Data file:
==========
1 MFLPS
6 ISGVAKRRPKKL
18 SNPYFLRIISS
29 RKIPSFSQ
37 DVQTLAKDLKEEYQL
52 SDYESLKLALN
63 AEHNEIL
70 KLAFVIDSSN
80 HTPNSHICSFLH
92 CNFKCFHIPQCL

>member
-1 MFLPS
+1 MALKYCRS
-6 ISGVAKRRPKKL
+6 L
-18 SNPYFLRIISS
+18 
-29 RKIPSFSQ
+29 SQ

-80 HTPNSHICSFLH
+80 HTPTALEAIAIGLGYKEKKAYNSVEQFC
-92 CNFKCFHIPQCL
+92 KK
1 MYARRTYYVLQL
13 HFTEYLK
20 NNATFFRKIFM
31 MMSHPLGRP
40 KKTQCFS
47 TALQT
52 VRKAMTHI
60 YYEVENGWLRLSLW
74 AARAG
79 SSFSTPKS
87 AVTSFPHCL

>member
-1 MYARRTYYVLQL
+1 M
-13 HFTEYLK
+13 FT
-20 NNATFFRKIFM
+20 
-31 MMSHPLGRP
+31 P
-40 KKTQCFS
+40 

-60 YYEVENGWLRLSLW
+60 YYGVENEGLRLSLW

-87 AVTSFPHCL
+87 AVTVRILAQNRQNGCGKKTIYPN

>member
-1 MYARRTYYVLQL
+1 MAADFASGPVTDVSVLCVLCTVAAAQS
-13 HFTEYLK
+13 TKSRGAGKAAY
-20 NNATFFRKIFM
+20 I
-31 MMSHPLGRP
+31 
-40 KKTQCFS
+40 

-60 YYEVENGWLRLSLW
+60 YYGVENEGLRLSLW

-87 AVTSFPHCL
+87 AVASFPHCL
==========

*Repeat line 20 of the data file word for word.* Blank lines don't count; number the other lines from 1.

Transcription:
-80 HTPNSHICSFLH